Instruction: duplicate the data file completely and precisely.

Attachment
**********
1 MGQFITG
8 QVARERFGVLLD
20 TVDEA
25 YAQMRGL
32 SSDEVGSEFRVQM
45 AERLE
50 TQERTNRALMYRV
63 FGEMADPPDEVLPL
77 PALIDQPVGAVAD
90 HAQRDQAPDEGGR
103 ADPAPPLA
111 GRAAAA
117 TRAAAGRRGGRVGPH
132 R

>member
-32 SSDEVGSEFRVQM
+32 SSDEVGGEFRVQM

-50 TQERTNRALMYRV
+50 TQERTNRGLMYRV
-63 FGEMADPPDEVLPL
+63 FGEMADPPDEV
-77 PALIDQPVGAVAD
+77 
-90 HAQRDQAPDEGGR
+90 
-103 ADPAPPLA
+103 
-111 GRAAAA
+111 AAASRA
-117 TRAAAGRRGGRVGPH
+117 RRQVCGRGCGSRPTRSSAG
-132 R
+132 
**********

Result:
1 MGQFITG
8 QVARERFGVLLD
20 TVDEA
25 YAQMRGL
32 SSDEVGSEFRVQM
45 AERLE
50 TQERTNRALMYRV
63 FGEMADPPDEVLPL
77 PALIDQPVGAVAD
90 HAQRDQAPDEGGR
103 ADPAPPLA
111 GRAAAA
117 TRAAAGRRGGRVGPH
132 R

>member
-32 SSDEVGSEFRVQM
+32 SSDEVGGEFRVQM

-50 TQERTNRALMYRV
+50 TQERTNRGLMYRV
-63 FGEMADPPDEVLPL
+63 FGEMADPPDEV
-77 PALIDQPVGAVAD
+77 
-90 HAQRDQAPDEGGR
+90 
-103 ADPAPPLA
+103 
-111 GRAAAA
+111 AAASRA
-117 TRAAAGRRGGRVGPH
+117 RRQVCGRGCGSRPTRSSAG
-132 R
+132 